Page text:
My Christian friend – We should only pray for food, as per the Lord’s Prayer. Anything else is self-indulgence.
Yet Scripture would suggest more. A whole lot more.
We should pray about any anxieties, healing, protection, rescue, recovery, for the lost, for harvesters to be sent out, for each other, for more faith, for wisdom, gifting, unity, forgiveness etc etc etc before we even get to whole prayer genres like praise, confession and deliverance.
There’s a lot for us to pray about – and to spend time in prayer over. Hence Jesus pulled all-nighters in prayer. There’s our example.
There’s a mystery with regards to praying, a sort of mystical tussle, it might seem. On one hand, we know we are to persevere in prayer because God hears the prayers of his children and the prayers of righteous people are powerful and effective: the lost find God, the sick are healed, the simple are given wisdom, the lost guidance, the weak assurance, the sinful forgiveness and so on.
At the same time, there is God’s sovereignty and there is the issue of predestination. If God has already predestined (decided beforehand) who will be saved (and therefore who won’t be) and if His sovereignty rules in cases of those who are healed and those who aren’t, those who are protected and spared and those who are martyred, for example and so on, then what is the value or purpose in prayer?
This will always be a mystery to us yet the truth remains both that God is sovereign, and at the same time our prayers need to be lifted faithfully, expectantly and persistently, and are important and effective in bringing change into people’s lives and our world.
“To the person who truly prays, there is no problem reconciling God’s sovereignty with a heartfelt petition.” Cymbala
Here are 5 reasons why.
1. Our prayers can save others.
Abraham praying for Lot.
Jim Cymbala praying for his daughter
Pierre praying for Mayumi.
2. Prayer links us to power.
18 Pray at all times in the Spirit with every prayer and request, and stay alert in this with all perseverance and intercession for all the saints. 19 Pray also for me, that the message may be given to me when I open my mouth to make known with boldness the mystery of the gospel. 20 For this I am an ambassador in chains. Pray that I might be bold enough in Him to speak as I should.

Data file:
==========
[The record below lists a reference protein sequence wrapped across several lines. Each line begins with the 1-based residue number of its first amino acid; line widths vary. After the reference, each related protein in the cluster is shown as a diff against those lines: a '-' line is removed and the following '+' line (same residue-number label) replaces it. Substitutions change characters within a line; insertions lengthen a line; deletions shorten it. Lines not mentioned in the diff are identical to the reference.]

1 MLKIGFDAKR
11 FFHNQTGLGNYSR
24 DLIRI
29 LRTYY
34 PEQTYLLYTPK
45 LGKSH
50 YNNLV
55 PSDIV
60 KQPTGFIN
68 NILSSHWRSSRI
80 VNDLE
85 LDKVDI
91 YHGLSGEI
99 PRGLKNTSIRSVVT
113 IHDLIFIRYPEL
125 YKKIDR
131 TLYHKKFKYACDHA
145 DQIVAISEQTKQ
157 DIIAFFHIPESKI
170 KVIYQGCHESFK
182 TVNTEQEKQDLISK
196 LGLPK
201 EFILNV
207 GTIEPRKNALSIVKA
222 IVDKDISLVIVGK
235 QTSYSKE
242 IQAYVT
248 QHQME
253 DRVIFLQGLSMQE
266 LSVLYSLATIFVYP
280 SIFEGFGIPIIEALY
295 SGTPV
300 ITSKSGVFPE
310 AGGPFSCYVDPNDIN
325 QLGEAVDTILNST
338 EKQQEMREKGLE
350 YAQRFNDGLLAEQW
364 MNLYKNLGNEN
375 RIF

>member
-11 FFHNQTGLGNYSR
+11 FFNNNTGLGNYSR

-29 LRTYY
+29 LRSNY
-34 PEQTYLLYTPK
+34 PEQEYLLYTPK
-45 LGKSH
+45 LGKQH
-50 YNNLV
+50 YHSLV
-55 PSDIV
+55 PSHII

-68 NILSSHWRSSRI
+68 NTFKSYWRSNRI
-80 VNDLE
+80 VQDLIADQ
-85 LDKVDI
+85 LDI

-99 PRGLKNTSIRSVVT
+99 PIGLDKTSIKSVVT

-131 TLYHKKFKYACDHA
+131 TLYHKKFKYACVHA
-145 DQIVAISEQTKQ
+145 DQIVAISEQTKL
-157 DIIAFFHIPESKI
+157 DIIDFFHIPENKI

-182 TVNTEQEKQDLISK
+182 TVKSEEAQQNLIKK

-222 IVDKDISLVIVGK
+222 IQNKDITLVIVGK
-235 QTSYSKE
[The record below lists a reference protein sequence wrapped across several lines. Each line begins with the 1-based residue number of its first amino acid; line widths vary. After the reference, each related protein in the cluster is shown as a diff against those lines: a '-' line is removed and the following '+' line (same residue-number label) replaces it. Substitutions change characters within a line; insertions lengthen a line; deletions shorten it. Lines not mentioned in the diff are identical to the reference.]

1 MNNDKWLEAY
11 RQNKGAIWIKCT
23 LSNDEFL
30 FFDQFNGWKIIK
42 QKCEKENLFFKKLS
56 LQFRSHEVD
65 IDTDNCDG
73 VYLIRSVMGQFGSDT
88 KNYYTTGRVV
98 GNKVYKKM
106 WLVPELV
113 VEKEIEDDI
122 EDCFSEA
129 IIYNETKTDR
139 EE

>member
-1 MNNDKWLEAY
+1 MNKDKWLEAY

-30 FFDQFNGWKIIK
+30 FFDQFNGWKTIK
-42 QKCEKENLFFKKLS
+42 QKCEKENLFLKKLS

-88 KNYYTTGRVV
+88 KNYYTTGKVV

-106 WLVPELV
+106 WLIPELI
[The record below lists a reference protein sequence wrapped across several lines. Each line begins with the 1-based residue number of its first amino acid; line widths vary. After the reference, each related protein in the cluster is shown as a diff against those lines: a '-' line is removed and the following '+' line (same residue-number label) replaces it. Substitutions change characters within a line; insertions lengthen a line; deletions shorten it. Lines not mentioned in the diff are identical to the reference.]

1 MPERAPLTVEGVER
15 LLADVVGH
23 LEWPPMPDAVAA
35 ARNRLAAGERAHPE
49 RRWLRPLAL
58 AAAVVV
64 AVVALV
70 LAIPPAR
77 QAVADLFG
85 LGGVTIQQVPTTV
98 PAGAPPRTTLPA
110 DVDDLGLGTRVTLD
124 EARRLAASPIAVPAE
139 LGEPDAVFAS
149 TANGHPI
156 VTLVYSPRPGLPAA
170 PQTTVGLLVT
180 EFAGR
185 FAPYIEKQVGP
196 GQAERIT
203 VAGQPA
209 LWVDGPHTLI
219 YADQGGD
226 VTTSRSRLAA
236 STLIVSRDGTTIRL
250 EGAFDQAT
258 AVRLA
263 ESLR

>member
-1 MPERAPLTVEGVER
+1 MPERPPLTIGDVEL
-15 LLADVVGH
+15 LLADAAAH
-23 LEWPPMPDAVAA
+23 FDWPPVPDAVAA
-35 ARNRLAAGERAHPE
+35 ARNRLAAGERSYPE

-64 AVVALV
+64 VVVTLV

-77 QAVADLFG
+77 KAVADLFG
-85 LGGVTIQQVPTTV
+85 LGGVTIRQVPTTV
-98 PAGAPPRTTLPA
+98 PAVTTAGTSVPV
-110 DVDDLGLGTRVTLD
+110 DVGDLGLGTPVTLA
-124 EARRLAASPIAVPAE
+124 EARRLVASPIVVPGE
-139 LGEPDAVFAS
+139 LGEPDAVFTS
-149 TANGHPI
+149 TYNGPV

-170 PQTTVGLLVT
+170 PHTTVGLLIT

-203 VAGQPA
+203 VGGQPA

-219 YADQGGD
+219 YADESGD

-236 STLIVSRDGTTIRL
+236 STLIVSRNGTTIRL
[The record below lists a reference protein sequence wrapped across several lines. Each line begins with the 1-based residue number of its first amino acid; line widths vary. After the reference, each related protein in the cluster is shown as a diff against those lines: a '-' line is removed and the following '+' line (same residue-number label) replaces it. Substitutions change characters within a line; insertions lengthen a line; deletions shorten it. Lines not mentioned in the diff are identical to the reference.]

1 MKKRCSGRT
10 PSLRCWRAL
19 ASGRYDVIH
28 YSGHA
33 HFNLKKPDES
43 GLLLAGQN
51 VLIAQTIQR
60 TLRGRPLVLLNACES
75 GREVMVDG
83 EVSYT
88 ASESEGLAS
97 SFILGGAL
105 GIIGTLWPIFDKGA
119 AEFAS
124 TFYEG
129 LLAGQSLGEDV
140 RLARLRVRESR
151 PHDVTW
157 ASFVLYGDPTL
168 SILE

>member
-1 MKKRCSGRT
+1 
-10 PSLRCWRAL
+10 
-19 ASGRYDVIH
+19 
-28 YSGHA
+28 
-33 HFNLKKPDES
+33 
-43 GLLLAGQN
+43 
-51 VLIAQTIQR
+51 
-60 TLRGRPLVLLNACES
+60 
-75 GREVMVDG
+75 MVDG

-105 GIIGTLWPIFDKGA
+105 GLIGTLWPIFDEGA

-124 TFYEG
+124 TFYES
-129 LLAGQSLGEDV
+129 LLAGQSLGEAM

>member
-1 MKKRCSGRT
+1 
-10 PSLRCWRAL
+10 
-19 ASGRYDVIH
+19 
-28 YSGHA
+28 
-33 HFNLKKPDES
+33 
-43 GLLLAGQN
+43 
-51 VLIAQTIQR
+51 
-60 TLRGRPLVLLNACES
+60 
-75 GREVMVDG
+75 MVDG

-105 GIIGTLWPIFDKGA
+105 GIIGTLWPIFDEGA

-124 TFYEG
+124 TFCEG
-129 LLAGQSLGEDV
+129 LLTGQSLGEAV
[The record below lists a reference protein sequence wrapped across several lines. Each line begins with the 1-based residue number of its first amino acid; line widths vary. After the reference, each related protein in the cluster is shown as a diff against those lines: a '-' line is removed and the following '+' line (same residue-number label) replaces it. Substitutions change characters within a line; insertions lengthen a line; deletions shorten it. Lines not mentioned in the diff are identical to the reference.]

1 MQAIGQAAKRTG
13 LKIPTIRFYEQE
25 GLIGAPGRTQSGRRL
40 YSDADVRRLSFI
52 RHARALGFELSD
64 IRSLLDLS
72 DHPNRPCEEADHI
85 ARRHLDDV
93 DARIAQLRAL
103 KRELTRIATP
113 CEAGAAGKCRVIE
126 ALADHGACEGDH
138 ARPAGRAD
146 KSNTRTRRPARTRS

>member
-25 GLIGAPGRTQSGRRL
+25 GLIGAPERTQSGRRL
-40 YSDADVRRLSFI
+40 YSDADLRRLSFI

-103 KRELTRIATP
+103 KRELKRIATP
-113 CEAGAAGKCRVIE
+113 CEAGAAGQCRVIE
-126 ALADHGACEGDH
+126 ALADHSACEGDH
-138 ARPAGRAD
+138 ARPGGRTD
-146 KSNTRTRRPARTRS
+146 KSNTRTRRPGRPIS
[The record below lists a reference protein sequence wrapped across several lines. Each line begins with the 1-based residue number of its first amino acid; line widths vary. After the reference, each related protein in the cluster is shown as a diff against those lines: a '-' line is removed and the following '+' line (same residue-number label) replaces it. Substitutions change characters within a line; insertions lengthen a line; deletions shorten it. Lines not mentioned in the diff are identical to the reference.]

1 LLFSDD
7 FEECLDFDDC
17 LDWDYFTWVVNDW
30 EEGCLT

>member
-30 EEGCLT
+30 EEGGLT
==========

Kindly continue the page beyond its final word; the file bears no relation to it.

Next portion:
When we pray, we access God’s power to live well for Him and to bring God’s kingdom to the earth. So heartfelt prayer is vital.
It’s understandable that prayer has been stopped in U.S. schools.
But when prayers dry up in our churches, then we have a real problem.
Conversely, when prayer is at the core of our churches and our services, we are healthy and strong.
Look at how the early church was structured and responded to crises:
And they devoted themselves to the apostles’ teaching, to the fellowship, to the breaking of bread, and to the prayers.
So Peter was kept in prison, but the church was earnestly praying to God for him.
This devotion of the early church to prayer is our role model.
And God’s response to such prayer is a fresh filling of the Holy Spirit.
3. Relying on the Spirit in Prayer
Paul: “We do not know what we ought to pray for.” Paul said this!
“The Spirit helps us in our weakness.”
In the same way, the Spirit helps us in our weakness. We do not know what we ought to pray for, but the Spirit himself intercedes for us through wordless groans.
It is the Spirit who helps us to bow our hearts, draw near in faith, wait in patience, hear His voice, ask according to His will and rejoice before His throne.
We can’t do this in our own strength or wisdom. This must be Spirit-led.
We understand our need to rely on the Holy Spirit for vision and church planning, for guidance in our lives.
We understand our need to rely on the Holy Spirit for witnessing.
We understand our need to rely on the Holy Spirit for healing.
We understand our need to rely on the Holy Spirit for forgiveness.
We need to rely on the power of the Holy Spirit for prayer, too.
It is the Spirit who leads us and teaches us in prayer.
4. Grieving the Holy Spirit
We can grieve the Holy Spirit right here in church through time restraints, agendas and programs. (We can do the same at home in our personal prayer times too.)
How many churches today would feel uncomfortable with periods of no-one up the front at the microphone – not through disorganisation but simply because the Spirit is leading in prayer or ministry or a time of reflection or listening? How easily we can quench the Spirit through our traditions and customs!
5. Praying in the Holy Spirit
We told to pray in the Holy Spirit. This is not emotional fanaticism for certain groups or people. We are to let the Holy Spirit lead us in prayer, personally and communally.
This might mean we find ourselves feeling like we need to pray for people who we would otherwise be unlikely to pray for. It might be someone that we just met. It makes more sense to pray for our families or church members but somehow the Holy Spirit is leading us to pray for this unlikely person. It might even be a seemingly irrational desire to pray for people we don’t even know – like persecuted Christians in another country.
On the other hand, when we pray in the Holy Spirit, the Holy Spirit might lead us to some very uncomfortable prayers for those we need to forgive, for those who we might consider ‘unfriendly’ to us, if not our enemies.
It’s good to take prayer requests from other people. It’s even better to take prayer requests from the Holy Spirit.
Cymbala quote p 163.
Let’s spend some time in prayer groups, praying with words, groans and in the Spirit.